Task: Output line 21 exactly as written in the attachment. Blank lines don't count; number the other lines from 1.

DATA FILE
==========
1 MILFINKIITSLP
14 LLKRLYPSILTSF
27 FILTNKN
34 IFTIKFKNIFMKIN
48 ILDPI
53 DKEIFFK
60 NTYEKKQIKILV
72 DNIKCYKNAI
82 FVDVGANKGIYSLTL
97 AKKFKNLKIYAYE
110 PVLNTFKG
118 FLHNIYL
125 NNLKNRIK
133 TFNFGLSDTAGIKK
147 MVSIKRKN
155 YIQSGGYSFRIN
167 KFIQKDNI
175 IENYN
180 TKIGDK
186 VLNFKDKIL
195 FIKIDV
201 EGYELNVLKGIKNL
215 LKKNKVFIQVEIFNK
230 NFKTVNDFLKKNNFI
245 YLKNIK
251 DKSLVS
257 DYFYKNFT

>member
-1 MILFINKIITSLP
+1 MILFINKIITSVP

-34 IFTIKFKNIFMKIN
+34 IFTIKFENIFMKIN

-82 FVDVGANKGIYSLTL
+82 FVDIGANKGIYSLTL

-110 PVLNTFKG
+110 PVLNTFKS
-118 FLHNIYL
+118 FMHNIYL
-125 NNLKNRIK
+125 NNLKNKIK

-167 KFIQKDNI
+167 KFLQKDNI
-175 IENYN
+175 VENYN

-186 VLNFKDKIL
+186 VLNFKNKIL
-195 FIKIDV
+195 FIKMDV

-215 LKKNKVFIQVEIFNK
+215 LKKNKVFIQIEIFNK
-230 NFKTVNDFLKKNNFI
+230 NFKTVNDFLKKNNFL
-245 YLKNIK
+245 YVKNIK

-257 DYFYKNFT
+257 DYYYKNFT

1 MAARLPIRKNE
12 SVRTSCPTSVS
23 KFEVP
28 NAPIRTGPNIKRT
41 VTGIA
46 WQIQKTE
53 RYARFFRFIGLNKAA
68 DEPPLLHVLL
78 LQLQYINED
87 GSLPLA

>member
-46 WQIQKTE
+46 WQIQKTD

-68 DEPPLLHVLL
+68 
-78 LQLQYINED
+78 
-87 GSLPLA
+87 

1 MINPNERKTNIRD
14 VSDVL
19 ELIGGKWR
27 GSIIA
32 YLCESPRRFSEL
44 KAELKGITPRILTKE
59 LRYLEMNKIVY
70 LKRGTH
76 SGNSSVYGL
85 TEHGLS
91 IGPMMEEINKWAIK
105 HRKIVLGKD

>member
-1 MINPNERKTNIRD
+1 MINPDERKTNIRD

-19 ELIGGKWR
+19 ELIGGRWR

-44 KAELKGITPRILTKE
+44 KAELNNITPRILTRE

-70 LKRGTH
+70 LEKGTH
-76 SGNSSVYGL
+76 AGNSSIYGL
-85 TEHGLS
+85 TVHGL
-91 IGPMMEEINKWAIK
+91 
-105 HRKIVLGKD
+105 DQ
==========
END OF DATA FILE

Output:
195 FIKIDV